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The Drumheller Girls Softball Association (DGSA) season finally came to an end on July 7, 8, and 9. “They had a lot of fun…

Obituaries

Condolences to the family of Julie Joyce (Jackman) White

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WHITE (JACKMAN)Julie Joyce May 31, 1937 - July 11, 2017 Julie passed away peacefully in Drumheller, Alberta at the age of 80…

Condolences to the family of Joseph (Joe) Thomas Cardamone

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CARDAMONEJoseph Thomas July 25, 1932 - July 31, 2017 The family is saddened to announce the passing of Joe Cardamone on July…

Condolences to the family of Irene Lenore Storch

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STORCHIrene Lenore October 4, 1929 - July 11, 2017 Irene, beloved wife of the late Colin Adolph Storch passed away on…

Condolences to the family of Edward Jansen

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Edward Jansen January 3, 1941 ~ July 12, 2017Age 76 Mr. Edward Jansen of Drumheller passed away surrounded by his loving…

Remembering a forgotten name in Alberta palaeontology

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    Harold D’acre (pronounced “Day-ker”) Robinson Lowe  was born in Liverpool, England on February 1, 1886, one of four sons born to Matthew Booth Lowe and his wife Sarah Ann of St. Helen’s, Lancashire, England. The entire family moved to Toronto around 1905 and farmed there.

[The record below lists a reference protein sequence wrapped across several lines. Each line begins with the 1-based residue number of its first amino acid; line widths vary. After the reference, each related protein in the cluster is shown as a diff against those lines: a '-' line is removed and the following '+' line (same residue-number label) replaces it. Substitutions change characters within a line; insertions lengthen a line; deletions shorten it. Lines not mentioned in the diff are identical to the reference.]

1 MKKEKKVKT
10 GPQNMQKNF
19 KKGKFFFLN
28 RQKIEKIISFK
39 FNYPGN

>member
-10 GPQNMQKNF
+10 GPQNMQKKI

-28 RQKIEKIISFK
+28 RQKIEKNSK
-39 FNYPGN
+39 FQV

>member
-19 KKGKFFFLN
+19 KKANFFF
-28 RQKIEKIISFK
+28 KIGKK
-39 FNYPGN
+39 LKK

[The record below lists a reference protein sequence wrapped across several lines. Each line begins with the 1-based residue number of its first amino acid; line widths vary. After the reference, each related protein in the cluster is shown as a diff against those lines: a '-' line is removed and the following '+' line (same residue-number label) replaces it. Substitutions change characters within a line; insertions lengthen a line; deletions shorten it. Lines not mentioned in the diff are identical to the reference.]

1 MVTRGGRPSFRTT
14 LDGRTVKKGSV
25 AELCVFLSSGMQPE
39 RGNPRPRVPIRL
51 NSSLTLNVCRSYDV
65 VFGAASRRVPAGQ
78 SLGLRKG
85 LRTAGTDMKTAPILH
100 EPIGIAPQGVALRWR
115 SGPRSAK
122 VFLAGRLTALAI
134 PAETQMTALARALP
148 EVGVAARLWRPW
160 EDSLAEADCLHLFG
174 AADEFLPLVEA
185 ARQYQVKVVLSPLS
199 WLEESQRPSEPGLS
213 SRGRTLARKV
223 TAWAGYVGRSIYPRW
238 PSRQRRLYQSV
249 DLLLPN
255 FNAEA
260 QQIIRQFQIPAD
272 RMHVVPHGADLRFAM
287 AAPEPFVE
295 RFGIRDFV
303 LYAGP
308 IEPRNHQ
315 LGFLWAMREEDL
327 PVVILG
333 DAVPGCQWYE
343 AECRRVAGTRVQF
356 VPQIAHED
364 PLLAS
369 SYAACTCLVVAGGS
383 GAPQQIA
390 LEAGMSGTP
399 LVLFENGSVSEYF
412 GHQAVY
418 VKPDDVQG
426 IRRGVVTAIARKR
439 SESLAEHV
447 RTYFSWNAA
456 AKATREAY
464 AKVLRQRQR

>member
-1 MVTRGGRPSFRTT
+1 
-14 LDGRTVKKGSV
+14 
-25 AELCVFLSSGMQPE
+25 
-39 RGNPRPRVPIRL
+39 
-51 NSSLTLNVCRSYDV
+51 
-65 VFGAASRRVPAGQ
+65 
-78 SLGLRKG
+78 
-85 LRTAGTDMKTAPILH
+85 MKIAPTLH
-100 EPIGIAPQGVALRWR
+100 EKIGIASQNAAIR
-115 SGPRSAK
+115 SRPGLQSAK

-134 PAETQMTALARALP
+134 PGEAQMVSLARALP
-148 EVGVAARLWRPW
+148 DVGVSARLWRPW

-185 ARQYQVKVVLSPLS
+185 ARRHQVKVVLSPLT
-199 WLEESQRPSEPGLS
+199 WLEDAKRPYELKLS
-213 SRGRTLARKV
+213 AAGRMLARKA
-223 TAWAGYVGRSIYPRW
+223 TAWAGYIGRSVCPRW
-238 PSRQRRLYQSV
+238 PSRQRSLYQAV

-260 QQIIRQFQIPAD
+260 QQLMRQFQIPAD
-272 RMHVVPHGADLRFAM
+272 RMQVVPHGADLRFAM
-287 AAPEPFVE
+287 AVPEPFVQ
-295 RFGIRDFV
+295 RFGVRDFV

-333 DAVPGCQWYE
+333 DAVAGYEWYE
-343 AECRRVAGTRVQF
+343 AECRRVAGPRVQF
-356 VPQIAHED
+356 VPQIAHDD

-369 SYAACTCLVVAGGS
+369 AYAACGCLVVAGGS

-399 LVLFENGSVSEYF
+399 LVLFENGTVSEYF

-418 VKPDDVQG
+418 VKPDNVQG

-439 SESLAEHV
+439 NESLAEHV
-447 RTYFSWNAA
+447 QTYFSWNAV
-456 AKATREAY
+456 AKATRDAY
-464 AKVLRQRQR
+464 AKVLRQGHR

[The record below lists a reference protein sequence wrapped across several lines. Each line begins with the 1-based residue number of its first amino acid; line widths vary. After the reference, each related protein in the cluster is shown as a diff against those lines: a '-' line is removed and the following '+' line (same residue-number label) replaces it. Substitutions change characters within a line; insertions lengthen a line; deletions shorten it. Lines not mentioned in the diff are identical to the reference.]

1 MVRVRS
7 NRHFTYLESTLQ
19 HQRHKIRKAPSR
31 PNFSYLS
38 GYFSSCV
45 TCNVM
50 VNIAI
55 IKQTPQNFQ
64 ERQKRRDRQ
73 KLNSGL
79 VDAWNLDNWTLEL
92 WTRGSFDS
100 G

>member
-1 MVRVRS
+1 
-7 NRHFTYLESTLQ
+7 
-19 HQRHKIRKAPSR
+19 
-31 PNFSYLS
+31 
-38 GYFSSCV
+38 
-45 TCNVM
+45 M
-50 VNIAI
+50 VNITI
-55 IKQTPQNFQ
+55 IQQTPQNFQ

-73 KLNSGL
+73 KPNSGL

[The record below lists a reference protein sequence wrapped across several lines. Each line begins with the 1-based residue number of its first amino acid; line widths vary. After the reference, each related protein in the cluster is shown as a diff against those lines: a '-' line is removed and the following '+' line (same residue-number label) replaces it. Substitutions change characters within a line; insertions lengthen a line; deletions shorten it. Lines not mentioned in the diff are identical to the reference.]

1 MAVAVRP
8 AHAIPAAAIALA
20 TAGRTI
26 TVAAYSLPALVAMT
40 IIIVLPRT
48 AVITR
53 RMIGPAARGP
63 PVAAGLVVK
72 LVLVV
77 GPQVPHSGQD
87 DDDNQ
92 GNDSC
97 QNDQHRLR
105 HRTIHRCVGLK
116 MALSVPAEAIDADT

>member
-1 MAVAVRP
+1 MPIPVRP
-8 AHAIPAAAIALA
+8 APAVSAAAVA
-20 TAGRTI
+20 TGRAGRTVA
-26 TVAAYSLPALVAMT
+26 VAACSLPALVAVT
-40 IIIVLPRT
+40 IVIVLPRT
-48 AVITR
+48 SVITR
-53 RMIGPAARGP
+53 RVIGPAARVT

In 1909 they moved to Alberta and were among the first homesteaders to settle and farm in the Big Stone district, about 50 km NE of today’s Dinosaur Provincial Park (DPP). Farming life was tough on the Lowes with drought, poor crops, Harold’s home burning down, and grass fires burning valuable feed for their animals. The family moved to Youngstown, AB around 1914, where they provided a variety of handyman jobs such as digging cellars; tilling gardens; selling cream separators, horses and coal; breaking and training horses for WWI military use overseas; taxi service; and hauling wagon loads of all types. Around 1920 some of the family (Harold included) moved to Drumheller and for several years ran one of the first bus and taxi companies in that then rough and rowdy coal town. The rest of the Lowe family soon followed suit. Despite being a Drumheller resident, Harold also continued farming his land in the Big Stone district until at least 1923.
    Early in the 1925 Geological Survey of Canada’s (GSC) field season near Tolman Bridge, AB Charles M Sternberg suddenly found himself without a teamster. The departing man recommended Harold Lowe and a field partnership lasting from 1925-1937 was born. Harold was an ideal field man. Though of slight build, years of hard labor on the farm had made him wiry and strong. He was a hard worker familiar with excavation tools and their use, horse and wagon care/operation, loading and hauling heavy wagon loads, and motor vehicle maintenance. Owing to the Great Depression and other interruptions, Harold did not work for Sternberg every year, but did put in six full field seasons (1925-1926,1928,1935-1937), not only in Alberta, but in 1935 also assisted Sternberg in Saskatchewan and Manitoba. While the Royal Ontario Museum worked in Alberta during the Depression, Harold only worked for the GSC under Sternberg’s supervision. In the field he quickly became Sternberg’s “right hand man”.